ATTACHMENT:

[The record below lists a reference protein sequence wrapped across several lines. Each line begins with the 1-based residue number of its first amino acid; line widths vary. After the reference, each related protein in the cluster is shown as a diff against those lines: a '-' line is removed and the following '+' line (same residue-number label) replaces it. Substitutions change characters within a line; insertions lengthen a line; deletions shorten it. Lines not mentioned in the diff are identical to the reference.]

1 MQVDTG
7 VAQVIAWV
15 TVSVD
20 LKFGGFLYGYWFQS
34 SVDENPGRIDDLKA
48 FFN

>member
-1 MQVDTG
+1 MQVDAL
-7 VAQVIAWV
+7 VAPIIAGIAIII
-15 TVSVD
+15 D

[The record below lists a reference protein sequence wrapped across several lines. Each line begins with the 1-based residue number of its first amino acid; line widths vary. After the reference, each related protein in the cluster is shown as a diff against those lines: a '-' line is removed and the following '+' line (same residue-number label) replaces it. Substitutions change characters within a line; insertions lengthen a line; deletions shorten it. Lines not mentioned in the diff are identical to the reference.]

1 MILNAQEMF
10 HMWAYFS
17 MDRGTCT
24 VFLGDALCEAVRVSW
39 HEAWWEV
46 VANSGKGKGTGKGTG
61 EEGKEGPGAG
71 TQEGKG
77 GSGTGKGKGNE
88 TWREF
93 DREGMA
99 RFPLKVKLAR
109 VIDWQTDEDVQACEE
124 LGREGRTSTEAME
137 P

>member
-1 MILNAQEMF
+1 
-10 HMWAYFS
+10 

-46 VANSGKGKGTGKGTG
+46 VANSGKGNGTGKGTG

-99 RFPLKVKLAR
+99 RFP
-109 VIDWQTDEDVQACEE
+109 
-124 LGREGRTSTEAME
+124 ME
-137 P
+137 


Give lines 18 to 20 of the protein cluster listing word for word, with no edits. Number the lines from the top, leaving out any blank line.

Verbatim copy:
17 MDRGTCT
24 VFLGDALCEAVRVSW
39 HEAWWEV